Abstract

We have previously described a patient with platelet phospholipase C (PLC)-β2 deficiency characterized by impaired platelet responses to activation with multiple G-protein coupled receptor agonists. The PLC-β2 coding sequence was normal and platelet PLC-β2 mRNA levels were decreased in the patient (

Blood
,
2002
,
99
:
905
). Very little is currently known regarding the transcriptional regulation of PLC-β2. PCR-amplification of patient leukocyte DNA and sequencing of the PLC-β2 5′-upstream region revealed a heterozygous 13-bp deletion (−1645 to −1633 bp from ATG) that encompasses a consensus binding site (GGGAATTCCC) for nuclear factor-κB, NF-κB. This deletion was present in the propositus and her affected son, but not in control subjects. PCR amplification of region −1791 to −1606 bp of genomic DNA revealed one band in 5 control subjects (size ~186 bp) on agarose gel electrophoresis but 2 bands in the patient and her son, consistent with a heterozygous defect. Luciferase reporter gene studies were performed in human erythroleukemia (HEL) cells treated with phorbol myristate acetate (PMA, 30 nM) to induce megakaryocytic transformation. Genomic fragment (−1648/−23 nt) of PLC-β2 5′-upstream sequence and its truncated form without the 13 nt region (−1633/−23 nt) were inserted upstream of luciferase gene in a promoterless expression vector PGL3-basic (Promega) and transiently transfected into HEL cells. Truncation of the wild-type −1648/−23 fragment at 1631 bp resulted in a consistent decrease in promoter activity by ~ 25% (6 experiments, p<0.05). Protein binding assay (EMSA) was performed using PMA-treated HEL cell nuclear extracts and oligonucleotide probes (−1652/−1628 bp) with wild-type and mutated NF-κB consensus sites. Specific protein binding to the wild-type oligonucleotide was abolished when the NF-κB consensus sequence was deleted or mutated. Protein binding to wild-type probe was not competed by the unlabeled mutant oligonucleotide lacking NF-κB consensus sequence. In supershift assay, antibody targeted against the p65 subunit of NF-κB abolished protein binding, indicating a role for NF-κB. In summary, our studies demonstrate in the 5′-upstream region of PLC-β2 gene of the patient a 13-bp deletion that has a consensus site for NF-κB. Luciferase gene promoter assays demonstrate loss of activity when the 13-bp site is truncated. These studies provide evidence that impaired regulation of PLC-β2 gene by NF-κB may be the basis for the PLC-β2 deficiency in our patient. They show for the first time that PLC-β2, the most abundant β-PLC in platelets, is regulated by NF-κB. These findings are highly relevant because of the important role of PLC-β2 in platelet function, and of NF-κB in megakaryocytic differentiation and atherosclerosis.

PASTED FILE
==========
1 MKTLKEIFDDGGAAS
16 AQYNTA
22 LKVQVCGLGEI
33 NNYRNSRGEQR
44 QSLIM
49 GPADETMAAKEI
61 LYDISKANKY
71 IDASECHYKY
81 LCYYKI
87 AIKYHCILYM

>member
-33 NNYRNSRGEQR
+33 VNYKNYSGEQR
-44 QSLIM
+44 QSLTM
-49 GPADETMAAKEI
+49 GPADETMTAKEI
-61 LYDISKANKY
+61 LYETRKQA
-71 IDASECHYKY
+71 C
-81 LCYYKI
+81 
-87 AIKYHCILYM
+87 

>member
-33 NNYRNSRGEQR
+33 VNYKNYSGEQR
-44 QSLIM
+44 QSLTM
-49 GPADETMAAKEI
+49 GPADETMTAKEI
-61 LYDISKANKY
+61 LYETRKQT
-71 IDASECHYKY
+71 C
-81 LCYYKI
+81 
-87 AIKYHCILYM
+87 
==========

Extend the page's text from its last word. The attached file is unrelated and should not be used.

Disclosure: No relevant conflicts of interest to declare.